What is Intersection Observer?
The IntersectionObserver interface of the Intersection Observer API provides a way to asynchronously observe changes in the intersection of a target element with an ancestor element or with a top-level document’s viewport. The ancestor element or viewport is referred to as the root.
Let’s Build an Observer
When I first started experimenting with Intersection Observer, I quickly learned that it’s easier to experiment and learn from trial and error and then refer back to the documentation. The pen below is the full example of the demo I put together for this article, which you can use to follow along with.
Intersection Observer Options
By default, Intersection Observer has three properties that are read-only and cannot be modified once set. These properties are
thresholds. Each property can modify how the observer behaves while it’s running. For a full definition of each property checkout the MDN documention.
The first property,
root, is the container that that will act as our viewport area. When the element that is being observed is inside of this container it will have the property of isIntersecting: true. If the element falls outside of the viewport then
isIntersecting is set to false. Setting a value of null will allow you to set your root as the document viewport instead of a specific element.
rootMargin property adds margin around the root very similar to CSS. This value is optional and defaults to “0px 0px 0px 0px.” For example, if the root is set to the document viewport, and you had a rootMargin of 20px, then the observed element would be intersected 20px before the element passes outside of the root container. This value can also use percentages in place of pixels.
thresholds property defines how far an element needs to intersect the root element. Using 0.7 as a threshold means that 70% of the observed element needs to be inside the root element. It’s important to know that using
threshold will allow the use of only one value. Meanwhile,
thresholds allows the use of an array of numerical values, which would be helpful if I were running multiple Intersection Observer instances and wanted them to behave differently.
Creating a New Observer
blurscroll ┣ blur.js ┣ dino-reichmuth-A5rCN8626Ck-unsplash.jpg (replace this with your own image). ┣ index.html ┗ style.css
HTML document – index.html
In index.html, I created an
<img> element that will be targeted by the Intersection Observer. Next, I added a
<script> tag that points to the blur.js file located in the same directory. The script tag is imported.
Adding Styles – styles.css
In style.css, I set the minimum height to be 200% of the viewport so the visible area is scrollable. Next, I added some styles to center the image in the content area. For this code example, I set the max-height of 100% of the viewport so that the scroll effect can be viewed in a very small viewport, such as a Code Pen editor.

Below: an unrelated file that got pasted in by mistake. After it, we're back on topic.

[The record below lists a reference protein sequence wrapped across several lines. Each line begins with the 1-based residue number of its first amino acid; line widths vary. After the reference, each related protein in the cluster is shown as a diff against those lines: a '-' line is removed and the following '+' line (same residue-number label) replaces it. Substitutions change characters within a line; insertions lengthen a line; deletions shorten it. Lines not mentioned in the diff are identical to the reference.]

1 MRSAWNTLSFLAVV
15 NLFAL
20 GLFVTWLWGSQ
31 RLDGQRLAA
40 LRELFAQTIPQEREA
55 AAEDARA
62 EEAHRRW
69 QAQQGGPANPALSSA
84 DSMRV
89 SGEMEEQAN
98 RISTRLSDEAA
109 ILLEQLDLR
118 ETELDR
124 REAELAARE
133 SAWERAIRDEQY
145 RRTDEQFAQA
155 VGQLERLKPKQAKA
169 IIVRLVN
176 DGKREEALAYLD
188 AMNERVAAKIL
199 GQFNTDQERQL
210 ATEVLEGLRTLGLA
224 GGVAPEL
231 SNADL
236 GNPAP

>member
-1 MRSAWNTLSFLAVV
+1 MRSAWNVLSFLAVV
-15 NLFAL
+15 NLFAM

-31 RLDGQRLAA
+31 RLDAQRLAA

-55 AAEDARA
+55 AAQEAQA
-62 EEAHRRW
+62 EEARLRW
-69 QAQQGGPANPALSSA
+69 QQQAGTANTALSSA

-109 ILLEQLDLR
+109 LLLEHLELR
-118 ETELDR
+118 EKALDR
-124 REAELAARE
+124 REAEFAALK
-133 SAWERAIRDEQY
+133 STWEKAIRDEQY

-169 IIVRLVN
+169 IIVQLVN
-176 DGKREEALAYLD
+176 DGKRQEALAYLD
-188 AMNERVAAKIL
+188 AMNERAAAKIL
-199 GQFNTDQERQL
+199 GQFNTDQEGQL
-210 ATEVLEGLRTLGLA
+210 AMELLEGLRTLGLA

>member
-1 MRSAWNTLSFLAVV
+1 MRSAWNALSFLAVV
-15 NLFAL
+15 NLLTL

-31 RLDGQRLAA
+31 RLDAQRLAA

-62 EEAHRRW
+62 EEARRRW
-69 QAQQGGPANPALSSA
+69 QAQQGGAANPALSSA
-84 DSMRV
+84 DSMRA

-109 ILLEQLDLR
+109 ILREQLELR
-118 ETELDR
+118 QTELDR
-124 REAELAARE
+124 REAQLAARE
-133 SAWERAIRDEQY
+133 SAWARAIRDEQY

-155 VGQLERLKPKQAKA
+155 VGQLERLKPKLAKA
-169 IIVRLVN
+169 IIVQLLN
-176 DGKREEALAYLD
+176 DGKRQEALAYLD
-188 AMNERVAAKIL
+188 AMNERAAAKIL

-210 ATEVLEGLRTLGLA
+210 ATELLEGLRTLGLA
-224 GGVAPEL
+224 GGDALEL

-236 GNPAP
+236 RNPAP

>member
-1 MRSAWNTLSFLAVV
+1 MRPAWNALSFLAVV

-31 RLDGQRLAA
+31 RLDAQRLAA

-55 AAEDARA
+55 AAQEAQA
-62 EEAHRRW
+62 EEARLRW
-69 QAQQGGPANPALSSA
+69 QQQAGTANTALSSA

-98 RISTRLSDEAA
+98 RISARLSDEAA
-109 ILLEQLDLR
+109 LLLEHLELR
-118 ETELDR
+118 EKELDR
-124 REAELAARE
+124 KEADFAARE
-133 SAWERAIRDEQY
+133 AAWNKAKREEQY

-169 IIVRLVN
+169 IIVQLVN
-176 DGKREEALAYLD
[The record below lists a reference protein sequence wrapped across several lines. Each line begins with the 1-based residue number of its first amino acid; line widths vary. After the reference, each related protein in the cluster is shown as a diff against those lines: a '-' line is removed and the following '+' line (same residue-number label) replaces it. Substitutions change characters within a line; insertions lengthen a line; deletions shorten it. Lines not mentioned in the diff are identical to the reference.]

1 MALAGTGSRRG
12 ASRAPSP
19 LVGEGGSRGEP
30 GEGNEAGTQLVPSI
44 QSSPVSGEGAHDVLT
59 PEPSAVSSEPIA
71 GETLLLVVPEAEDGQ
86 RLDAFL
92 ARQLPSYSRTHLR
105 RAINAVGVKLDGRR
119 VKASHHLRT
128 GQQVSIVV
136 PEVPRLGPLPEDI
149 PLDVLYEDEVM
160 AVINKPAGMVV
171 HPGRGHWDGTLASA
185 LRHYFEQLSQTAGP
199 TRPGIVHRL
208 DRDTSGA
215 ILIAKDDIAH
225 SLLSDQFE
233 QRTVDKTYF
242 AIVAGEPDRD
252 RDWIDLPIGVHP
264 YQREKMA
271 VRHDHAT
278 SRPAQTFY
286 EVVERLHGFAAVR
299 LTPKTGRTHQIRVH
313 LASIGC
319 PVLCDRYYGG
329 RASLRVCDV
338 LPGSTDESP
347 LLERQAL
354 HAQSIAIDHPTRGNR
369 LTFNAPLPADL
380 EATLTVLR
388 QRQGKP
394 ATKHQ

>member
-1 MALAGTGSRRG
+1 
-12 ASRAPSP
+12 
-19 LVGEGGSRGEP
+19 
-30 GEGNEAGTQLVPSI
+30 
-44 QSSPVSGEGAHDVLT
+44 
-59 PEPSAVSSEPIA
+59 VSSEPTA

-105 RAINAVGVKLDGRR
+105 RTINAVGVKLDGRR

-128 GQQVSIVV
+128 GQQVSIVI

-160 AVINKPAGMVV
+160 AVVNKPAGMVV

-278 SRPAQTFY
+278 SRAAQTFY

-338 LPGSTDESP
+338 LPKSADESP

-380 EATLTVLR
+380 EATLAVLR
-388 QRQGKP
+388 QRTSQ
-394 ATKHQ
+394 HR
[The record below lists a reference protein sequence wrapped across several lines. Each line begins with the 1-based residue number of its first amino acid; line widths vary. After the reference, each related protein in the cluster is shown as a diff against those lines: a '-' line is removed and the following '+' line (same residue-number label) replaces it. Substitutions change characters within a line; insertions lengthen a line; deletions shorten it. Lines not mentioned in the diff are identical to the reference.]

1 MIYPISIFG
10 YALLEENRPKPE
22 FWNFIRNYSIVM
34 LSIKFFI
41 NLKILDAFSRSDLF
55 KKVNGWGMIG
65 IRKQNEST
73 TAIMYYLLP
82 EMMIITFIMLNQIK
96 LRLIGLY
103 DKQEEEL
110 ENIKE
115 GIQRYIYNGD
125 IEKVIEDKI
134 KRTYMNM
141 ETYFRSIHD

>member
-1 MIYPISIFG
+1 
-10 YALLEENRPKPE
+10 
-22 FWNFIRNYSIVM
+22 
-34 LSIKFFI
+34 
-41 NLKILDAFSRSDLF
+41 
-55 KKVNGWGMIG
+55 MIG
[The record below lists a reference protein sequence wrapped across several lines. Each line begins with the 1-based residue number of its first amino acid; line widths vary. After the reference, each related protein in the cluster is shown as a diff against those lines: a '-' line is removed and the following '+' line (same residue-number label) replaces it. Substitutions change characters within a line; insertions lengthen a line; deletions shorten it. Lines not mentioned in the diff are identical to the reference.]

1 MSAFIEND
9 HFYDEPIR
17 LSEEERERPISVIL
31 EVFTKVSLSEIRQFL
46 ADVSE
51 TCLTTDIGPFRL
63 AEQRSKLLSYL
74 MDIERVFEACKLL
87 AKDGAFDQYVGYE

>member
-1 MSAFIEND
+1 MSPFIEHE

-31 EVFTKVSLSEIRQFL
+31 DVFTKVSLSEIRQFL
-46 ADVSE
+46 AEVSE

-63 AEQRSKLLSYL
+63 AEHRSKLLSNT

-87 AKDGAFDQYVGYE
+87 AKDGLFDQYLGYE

Setting up Intersection Observer – blur.js
This file will check for an image and add or remove an inline style for a CSS blur filter. Now that the blur.js file is linked in the HTML, it’s time to create the Intersection Observer.
1. Defining Options
The first variable,
heroImage, is checking for an image element in the HTML. The second variable,
options, is an object with the root, rootMargin, and threshold properties that will be used in our Intersection Observer instance. By setting
root: null, the observer will default to the edge of the browser viewport. The
rootMargin is defined as 0px, so the observer still defaults to the edge. Lastly, I set the
threshold of 0.7, which is easier to think of as 70%. When the image is less than 70% visible, that’s when our observer will activate.
2. Callback Function
The callback function is executed while an element is being observed. In this example, I’m creating the variable
callback and assigning a function to it. The callback function takes in a list of
IntersectionObserverEntry objects and the observer that will be created in Step 3, as seen below.
Next, I’m logging the entry objects so the interface can be viewed in the console, and then I’m rendering some inline CSS on the image element. Depending on the true or false condition of
isIntersecting, a CSS blur filter will be added or removed. During the initial load,
isIntersecting is true so the blur is set to 0. When scrolling beyond, the threshold value changes to false, which will apply a blur with a value of 10px.
Note: Since I’m only observing a single element for this demo, I selected the first entry in the array with
entries. If I were targeting multiple elements on a page, I would loop through all of the available elements instead.
3. Intersection Observer Constructor
- Now that the initial variables are created and the callback function is in place, I’m going to set up a new instance of Intersection Observer by using the
IntersectionObserver()and assigning that to the variable
- Then, I’m passing in the callback function and options variable into the parameters.
- Lastly, it’s time to run the observer on the image element, using the observe() method on the observer variable I passed in the
heroImageto observe the image element.
In this example, I want the observer to start observing when
heroImage has been located and continuously check if the image is intersecting while the user is scrolling. In other scenarios, I may want to end the observer after a short time. This can be done using unobserve() method. It’s typically a good idea to only run the observer for as long as you need it.
What I learned
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